Watching the World Series in Cambodia and Korea
Story and photos by Michael Shapiro

A writer who has derided travelers for being too attached to home finds himself in a quandary when his favorite sports team enters the championship.

Cambodia travel

"Luang Prabang, full!" exclaimed the young Lao boy as I hiked up from the riverside dock to begin searching for a hotel room. About eight years old, he was standing on a pillar, looking down at the scraggly gaggle of travelers who'd just invaded his city.

It was a few weeks into the year 2000, and I'd just taken a two-day ferry trip down the Mekong River from northern Thailand to Laos' most appealing destination. As I walked through Luang Prabang seeking a room for the next week, I thought: That kid doesn't know what he's talking about—this city isn't full of tourists.

And then I turned a corner and ran smack into what may have been the largest Net cafe in Laos—dozens of travelers hunched over keyboards, staring at CRT monitors as monks in bright robes strolled by, on their way to some of Southeast Asia's most elaborate temples.

These travelers had come thousands of miles but seemed to be spending hour after hour in the confines of the Net cafe, as the wonders of this ancient city unspooled around them.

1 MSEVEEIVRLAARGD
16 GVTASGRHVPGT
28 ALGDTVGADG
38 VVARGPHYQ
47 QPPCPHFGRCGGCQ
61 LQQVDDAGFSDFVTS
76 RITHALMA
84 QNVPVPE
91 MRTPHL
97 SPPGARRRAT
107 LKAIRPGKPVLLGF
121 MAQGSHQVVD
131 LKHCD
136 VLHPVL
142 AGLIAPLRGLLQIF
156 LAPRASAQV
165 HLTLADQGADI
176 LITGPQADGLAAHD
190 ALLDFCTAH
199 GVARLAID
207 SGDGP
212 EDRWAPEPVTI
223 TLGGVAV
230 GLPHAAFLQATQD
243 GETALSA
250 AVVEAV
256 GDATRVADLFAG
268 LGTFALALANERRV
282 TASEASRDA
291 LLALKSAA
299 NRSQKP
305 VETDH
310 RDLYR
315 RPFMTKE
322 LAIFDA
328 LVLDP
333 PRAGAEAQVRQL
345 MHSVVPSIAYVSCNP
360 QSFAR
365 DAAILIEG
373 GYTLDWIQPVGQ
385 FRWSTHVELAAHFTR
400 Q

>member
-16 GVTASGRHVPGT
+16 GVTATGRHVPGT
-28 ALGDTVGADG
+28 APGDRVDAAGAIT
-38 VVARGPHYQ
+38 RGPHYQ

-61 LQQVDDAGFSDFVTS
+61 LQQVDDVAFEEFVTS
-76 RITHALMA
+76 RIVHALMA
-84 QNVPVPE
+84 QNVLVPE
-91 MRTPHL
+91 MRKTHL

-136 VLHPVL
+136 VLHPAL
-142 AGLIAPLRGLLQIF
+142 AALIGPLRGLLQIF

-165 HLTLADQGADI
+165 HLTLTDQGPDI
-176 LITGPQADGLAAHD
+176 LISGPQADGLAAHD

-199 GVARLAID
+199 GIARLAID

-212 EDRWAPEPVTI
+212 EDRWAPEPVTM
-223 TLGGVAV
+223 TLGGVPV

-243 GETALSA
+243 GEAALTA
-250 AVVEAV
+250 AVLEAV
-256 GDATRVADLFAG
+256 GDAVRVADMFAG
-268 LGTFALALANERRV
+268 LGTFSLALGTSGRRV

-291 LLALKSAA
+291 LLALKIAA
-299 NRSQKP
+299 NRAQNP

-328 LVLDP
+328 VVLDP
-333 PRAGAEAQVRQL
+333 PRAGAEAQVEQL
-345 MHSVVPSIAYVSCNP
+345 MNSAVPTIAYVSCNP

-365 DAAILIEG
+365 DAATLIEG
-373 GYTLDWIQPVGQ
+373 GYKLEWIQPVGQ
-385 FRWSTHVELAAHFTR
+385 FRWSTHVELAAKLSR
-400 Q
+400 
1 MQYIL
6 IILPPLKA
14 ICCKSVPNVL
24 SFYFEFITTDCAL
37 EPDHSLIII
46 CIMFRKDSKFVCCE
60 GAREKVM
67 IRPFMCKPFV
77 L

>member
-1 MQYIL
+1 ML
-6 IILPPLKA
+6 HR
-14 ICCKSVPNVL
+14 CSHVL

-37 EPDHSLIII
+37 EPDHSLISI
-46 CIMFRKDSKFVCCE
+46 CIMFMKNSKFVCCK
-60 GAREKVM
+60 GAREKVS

"That'll never be me," I vowed, but I wouldn't be Net-celibate. I'd written books about how travelers could use the Net, the first published in 1997. Since the nascent days of the internet, I've embraced technology, in moderation. But when I saw those backpackers gaping vacantly into their monitors, I told myself that I'd never give up hours of exploring an exotic land to stare at a screen.

Fast forward almost 15 years to last October. I'm on assignment in Cambodia to write a story for a national magazine about an upscale river cruise. While the San Francisco Giants, who I've rooted for since the 1970s, are playing in the World Series.

Cambodia travel

Searching for a Cambodian Sports Bar

I spend my first night in Phnom Penh walking through the city's dark streets, keeping an eye out for a bar where I might watch Game 1 of the World Series. Near the Old Market, hundreds of people, too poor to afford shelter, are camped by Freedom Park.

Some of the city's poorest residents (wages for market workers are typically less than $1 a day) restlessly try to sleep on thin wicker mats in the steamy midnight heat. Others grill strips of pork or crack open mussels pulled from the river, their kids playing quietly nearby.

From hostess bars young women call out "Hello, sah, how ah you." One of the taller ones approaches me and says, with a too-deep voice, "You want boom-boom?" I say no and she grabs me but I pull away, becoming aware that the person accosting me, despite the high heels and short skirt, isn't a woman.

Walking back to my hotel I see a pretty young woman who looks like she's on the verge of tears as plaintive Khmer music, filled with longing and yearning, flows out of her cellphone. It's been a long day of travel; I decide to get some rest and wait until tomorrow to find a place to watch the baseball game. Tonight it seems so far away.